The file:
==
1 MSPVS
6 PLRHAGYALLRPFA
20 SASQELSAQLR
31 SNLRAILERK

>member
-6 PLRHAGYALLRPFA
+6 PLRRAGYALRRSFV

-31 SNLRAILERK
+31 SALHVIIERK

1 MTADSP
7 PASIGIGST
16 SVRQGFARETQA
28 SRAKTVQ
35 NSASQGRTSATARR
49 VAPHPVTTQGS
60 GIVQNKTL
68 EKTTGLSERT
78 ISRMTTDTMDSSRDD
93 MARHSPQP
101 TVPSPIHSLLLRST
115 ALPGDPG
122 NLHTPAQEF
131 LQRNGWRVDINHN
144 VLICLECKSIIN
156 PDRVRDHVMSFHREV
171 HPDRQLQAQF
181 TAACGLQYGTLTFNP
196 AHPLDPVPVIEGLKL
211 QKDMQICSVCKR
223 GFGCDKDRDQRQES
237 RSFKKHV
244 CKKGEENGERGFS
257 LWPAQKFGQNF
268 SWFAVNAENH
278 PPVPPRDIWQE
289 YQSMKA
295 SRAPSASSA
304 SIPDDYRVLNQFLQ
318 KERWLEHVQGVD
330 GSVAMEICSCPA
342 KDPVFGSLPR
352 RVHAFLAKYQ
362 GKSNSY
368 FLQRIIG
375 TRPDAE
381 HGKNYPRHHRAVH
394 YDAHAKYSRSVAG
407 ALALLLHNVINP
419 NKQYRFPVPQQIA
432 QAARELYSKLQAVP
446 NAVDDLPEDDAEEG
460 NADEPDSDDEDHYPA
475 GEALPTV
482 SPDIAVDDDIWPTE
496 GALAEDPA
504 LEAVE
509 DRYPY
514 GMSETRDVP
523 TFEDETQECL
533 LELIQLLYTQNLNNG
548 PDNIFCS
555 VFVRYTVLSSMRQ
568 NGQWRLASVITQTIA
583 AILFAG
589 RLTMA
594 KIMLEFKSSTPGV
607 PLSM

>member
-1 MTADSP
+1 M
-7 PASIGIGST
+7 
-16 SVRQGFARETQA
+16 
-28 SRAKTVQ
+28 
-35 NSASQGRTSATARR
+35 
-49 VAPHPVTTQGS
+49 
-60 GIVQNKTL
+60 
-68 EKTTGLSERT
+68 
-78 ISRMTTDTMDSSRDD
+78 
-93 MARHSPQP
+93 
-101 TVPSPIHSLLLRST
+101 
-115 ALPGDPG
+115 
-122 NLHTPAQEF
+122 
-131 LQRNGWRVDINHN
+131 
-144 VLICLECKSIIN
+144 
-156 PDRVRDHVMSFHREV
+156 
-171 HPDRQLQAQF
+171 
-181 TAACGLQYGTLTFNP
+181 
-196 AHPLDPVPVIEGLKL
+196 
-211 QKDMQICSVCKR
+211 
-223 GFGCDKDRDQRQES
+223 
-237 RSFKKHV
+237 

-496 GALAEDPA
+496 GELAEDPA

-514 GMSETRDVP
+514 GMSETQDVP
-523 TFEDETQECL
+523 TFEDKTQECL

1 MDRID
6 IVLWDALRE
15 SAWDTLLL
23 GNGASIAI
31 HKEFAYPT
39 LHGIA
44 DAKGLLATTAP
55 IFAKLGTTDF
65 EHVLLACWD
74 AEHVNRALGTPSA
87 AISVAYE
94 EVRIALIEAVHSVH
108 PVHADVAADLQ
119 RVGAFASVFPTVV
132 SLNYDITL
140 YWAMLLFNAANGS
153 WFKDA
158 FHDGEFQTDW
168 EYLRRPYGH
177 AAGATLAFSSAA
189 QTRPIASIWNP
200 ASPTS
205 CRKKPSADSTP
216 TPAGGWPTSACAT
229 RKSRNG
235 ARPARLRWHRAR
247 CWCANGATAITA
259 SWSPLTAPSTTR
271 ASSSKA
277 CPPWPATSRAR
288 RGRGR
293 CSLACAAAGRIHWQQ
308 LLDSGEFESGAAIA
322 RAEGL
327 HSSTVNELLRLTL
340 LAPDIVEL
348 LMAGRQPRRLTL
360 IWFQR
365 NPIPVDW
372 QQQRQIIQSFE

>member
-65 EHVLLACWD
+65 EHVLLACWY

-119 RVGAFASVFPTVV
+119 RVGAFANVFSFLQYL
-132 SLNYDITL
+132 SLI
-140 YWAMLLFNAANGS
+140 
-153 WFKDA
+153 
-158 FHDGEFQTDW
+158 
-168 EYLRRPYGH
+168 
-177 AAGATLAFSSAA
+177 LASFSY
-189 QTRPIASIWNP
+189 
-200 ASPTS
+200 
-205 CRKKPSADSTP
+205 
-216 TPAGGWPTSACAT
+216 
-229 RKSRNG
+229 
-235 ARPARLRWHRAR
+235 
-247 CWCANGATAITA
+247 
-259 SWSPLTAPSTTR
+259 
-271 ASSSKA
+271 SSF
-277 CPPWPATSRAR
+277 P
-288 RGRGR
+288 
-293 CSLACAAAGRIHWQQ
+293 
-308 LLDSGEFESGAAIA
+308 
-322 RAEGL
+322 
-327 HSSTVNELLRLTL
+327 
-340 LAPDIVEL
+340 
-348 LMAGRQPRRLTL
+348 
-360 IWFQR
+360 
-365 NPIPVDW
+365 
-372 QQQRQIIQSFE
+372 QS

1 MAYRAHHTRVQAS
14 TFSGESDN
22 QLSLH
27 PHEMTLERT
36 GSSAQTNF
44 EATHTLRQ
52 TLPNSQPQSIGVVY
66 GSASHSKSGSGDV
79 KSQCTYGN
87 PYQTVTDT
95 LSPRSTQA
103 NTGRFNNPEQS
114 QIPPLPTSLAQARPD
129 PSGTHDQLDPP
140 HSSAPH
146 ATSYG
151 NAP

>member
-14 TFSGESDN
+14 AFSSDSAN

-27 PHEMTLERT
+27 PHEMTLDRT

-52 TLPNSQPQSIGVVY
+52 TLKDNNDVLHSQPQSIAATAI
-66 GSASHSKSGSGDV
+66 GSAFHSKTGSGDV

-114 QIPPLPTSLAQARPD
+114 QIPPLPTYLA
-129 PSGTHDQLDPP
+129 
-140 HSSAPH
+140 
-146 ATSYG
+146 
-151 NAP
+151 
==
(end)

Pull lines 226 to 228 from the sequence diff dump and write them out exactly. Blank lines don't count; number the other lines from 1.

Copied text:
95 LSPRSTQA
103 NTGRFNNPEQS
114 QIPPLPTSLAQARPD